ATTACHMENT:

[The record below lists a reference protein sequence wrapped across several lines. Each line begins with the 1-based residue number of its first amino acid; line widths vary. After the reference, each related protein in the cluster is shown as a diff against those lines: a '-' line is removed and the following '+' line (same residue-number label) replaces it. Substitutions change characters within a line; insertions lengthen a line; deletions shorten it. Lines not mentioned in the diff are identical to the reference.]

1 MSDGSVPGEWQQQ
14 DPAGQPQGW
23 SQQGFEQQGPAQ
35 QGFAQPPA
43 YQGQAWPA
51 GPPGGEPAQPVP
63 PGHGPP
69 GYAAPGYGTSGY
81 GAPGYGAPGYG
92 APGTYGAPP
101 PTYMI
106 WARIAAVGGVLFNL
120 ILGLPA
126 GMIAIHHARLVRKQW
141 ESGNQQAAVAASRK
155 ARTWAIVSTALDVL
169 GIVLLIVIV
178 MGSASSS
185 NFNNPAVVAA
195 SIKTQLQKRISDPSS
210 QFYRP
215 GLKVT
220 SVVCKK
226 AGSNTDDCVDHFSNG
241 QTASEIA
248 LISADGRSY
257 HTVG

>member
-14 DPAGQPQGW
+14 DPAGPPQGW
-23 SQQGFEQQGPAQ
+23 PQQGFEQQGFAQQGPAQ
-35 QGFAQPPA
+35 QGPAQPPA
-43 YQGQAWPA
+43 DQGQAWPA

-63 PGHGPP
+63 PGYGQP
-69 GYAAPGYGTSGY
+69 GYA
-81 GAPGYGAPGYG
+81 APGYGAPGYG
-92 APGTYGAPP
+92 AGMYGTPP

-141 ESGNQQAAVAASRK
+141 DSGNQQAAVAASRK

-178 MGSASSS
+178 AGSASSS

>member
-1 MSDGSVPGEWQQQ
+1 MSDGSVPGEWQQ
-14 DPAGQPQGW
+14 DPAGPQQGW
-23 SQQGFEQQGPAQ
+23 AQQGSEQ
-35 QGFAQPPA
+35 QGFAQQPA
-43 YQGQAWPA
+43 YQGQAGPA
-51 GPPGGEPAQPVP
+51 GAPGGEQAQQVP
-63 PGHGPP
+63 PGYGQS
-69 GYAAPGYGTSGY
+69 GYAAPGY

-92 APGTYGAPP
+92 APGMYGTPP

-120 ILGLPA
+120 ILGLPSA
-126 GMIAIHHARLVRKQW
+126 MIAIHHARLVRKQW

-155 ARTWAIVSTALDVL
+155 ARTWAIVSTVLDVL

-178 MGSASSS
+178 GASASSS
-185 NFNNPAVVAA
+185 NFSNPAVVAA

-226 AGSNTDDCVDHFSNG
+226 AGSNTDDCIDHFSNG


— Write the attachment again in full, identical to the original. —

[The record below lists a reference protein sequence wrapped across several lines. Each line begins with the 1-based residue number of its first amino acid; line widths vary. After the reference, each related protein in the cluster is shown as a diff against those lines: a '-' line is removed and the following '+' line (same residue-number label) replaces it. Substitutions change characters within a line; insertions lengthen a line; deletions shorten it. Lines not mentioned in the diff are identical to the reference.]

1 MSDGSVPGEWQQQ
14 DPAGQPQGW
23 SQQGFEQQGPAQ
35 QGFAQPPA
43 YQGQAWPA
51 GPPGGEPAQPVP
63 PGHGPP
69 GYAAPGYGTSGY
81 GAPGYGAPGYG
92 APGTYGAPP
101 PTYMI
106 WARIAAVGGVLFNL
120 ILGLPA
126 GMIAIHHARLVRKQW
141 ESGNQQAAVAASRK
155 ARTWAIVSTALDVL
169 GIVLLIVIV
178 MGSASSS
185 NFNNPAVVAA
195 SIKTQLQKRISDPSS
210 QFYRP
215 GLKVT
220 SVVCKK
226 AGSNTDDCVDHFSNG
241 QTASEIA
248 LISADGRSY
257 HTVG

>member
-14 DPAGQPQGW
+14 DPAGPPQGW
-23 SQQGFEQQGPAQ
+23 PQQGFEQQGFAQQGPAQ
-35 QGFAQPPA
+35 QGPAQPPA
-43 YQGQAWPA
+43 DQGQAWPA

-63 PGHGPP
+63 PGYGQP
-69 GYAAPGYGTSGY
+69 GYA
-81 GAPGYGAPGYG
+81 APGYGAPGYG
-92 APGTYGAPP
+92 AGMYGTPP

-141 ESGNQQAAVAASRK
+141 DSGNQQAAVAASRK

-178 MGSASSS
+178 AGSASSS

>member
-1 MSDGSVPGEWQQQ
+1 MSDGSVPGEWQQ
-14 DPAGQPQGW
+14 DPAGPQQGW
-23 SQQGFEQQGPAQ
+23 AQQGSEQ
-35 QGFAQPPA
+35 QGFAQQPA
-43 YQGQAWPA
+43 YQGQAGPA
-51 GPPGGEPAQPVP
+51 GAPGGEQAQQVP
-63 PGHGPP
+63 PGYGQS
-69 GYAAPGYGTSGY
+69 GYAAPGY

-92 APGTYGAPP
+92 APGMYGTPP

-120 ILGLPA
+120 ILGLPSA
-126 GMIAIHHARLVRKQW
+126 MIAIHHARLVRKQW

-155 ARTWAIVSTALDVL
+155 ARTWAIVSTVLDVL

-178 MGSASSS
+178 GASASSS
-185 NFNNPAVVAA
+185 NFSNPAVVAA

-226 AGSNTDDCVDHFSNG
+226 AGSNTDDCIDHFSNG